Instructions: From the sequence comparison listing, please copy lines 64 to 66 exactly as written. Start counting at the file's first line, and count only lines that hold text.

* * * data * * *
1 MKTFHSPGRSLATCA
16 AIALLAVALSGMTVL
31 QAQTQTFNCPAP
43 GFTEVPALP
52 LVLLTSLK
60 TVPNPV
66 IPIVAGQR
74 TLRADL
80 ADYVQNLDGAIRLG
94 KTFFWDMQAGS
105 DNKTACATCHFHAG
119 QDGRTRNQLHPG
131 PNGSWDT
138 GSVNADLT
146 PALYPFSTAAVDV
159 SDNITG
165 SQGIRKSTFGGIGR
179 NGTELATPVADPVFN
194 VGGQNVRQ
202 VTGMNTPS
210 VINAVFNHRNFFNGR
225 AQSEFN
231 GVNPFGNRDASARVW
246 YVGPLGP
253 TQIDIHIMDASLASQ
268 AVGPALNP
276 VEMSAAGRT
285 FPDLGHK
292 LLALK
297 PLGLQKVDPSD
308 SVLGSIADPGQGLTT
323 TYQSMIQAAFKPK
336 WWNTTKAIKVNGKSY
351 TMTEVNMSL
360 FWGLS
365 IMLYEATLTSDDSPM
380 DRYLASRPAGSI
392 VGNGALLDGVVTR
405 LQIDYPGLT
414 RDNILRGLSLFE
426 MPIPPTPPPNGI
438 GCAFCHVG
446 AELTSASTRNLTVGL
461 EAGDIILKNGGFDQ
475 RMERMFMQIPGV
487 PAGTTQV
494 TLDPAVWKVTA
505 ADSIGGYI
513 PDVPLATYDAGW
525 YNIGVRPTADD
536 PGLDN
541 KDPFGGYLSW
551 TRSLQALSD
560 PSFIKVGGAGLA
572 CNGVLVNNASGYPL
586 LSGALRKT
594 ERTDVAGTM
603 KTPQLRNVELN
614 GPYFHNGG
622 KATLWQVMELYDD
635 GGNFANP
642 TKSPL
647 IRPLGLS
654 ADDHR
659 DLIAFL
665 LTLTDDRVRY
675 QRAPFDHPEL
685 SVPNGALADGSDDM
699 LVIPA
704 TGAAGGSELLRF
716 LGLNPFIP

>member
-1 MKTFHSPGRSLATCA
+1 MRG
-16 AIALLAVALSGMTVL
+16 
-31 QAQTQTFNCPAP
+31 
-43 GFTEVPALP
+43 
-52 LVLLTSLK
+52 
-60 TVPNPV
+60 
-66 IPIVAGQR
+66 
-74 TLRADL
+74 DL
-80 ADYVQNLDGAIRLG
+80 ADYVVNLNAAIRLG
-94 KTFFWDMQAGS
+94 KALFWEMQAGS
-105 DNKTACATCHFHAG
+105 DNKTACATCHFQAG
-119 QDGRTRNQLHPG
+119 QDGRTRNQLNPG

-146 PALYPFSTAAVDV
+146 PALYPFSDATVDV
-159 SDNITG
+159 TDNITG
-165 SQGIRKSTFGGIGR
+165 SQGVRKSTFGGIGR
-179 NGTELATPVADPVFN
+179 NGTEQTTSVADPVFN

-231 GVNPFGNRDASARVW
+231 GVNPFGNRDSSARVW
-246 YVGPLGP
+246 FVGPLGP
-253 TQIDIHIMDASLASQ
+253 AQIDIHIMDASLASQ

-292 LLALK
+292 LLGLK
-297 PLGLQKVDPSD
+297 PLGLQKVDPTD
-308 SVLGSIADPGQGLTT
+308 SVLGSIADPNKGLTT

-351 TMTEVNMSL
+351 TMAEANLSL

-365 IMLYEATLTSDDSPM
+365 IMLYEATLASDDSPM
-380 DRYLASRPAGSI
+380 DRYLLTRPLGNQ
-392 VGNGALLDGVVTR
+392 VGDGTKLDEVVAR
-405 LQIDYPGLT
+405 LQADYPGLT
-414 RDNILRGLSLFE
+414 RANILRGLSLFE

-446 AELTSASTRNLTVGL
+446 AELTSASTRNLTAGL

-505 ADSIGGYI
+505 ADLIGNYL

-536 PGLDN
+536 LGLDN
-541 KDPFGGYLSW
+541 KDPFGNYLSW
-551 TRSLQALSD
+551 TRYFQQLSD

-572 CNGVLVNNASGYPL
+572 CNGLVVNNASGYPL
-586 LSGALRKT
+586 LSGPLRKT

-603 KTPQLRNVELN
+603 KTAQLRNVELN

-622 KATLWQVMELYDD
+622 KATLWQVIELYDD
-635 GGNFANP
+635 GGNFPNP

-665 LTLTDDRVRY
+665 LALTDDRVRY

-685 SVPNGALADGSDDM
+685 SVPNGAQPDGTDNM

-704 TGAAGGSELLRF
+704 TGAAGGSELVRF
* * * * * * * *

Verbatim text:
654 ADDHR
659 DLIAFL
665 LTLTDDRVRY